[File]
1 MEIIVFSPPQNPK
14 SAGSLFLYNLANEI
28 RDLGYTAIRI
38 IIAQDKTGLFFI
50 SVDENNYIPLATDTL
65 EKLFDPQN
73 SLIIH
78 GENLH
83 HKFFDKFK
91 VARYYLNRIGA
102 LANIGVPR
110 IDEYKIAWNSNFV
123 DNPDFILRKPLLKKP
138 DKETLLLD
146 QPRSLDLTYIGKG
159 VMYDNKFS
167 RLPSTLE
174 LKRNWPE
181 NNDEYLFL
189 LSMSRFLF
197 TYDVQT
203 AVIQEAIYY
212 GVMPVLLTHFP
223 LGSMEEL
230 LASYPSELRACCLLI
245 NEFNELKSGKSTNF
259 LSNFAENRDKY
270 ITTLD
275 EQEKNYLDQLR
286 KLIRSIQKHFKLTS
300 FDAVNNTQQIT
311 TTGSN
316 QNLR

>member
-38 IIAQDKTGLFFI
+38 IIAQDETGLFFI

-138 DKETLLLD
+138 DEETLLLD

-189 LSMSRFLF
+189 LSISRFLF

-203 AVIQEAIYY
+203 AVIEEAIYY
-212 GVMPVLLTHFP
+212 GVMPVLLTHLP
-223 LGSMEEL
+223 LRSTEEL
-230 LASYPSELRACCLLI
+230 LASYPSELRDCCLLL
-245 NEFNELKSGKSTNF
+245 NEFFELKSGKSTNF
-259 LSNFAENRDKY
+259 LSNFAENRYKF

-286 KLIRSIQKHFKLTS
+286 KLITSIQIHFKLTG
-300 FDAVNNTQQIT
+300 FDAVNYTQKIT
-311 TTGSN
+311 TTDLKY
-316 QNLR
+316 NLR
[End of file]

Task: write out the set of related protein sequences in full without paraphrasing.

1 MEIIVFSPPQNPK
14 SAGSLFLYNLANEI
28 RDLGYTAIRI
38 IIAQDKTGLFFI
50 SVDENNYIPLATDTL
65 EKLFDPQN
73 SLIIH
78 GENLH
83 HKFFDKFK
91 VARYYLNRIGA
102 LANIGVPR
110 IDEYKIAWNSNFV
123 DNPDFILRKPLLKKP
138 DKETLLLD
146 QPRSLDLTYIGKG
159 VMYDNKFS
167 RLPSTLE
174 LKRNWPE
181 NNDEYLFL
189 LSMSRFLF
197 TYDVQT
203 AVIQEAIYY
212 GVMPVLLTHFP
223 LGSMEEL
230 LASYPSELRACCLLI
245 NEFNELKSGKSTNF
259 LSNFAENRDKY
270 ITTLD
275 EQEKNYLDQLR
286 KLIRSIQKHFKLTS
300 FDAVNNTQQIT
311 TTGSN
316 QNLR

>member
-38 IIAQDKTGLFFI
+38 IIAQDETGLFFI

-138 DKETLLLD
+138 DEETLLLD

-189 LSMSRFLF
+189 LSISRFLF

-203 AVIQEAIYY
+203 AVIEEAIYY
-212 GVMPVLLTHFP
+212 GVMPVLLTHLP
-223 LGSMEEL
+223 LRSTEEL
-230 LASYPSELRACCLLI
+230 LASYPSELRDCCLLL
-245 NEFNELKSGKSTNF
+245 NEFFELKSGKSTNF
-259 LSNFAENRDKY
+259 LSNFAENRYKF

-286 KLIRSIQKHFKLTS
+286 KLITSIQIHFKLTG
-300 FDAVNNTQQIT
+300 FDAVNYTQKIT
-311 TTGSN
+311 TTDLKY
-316 QNLR
+316 NLR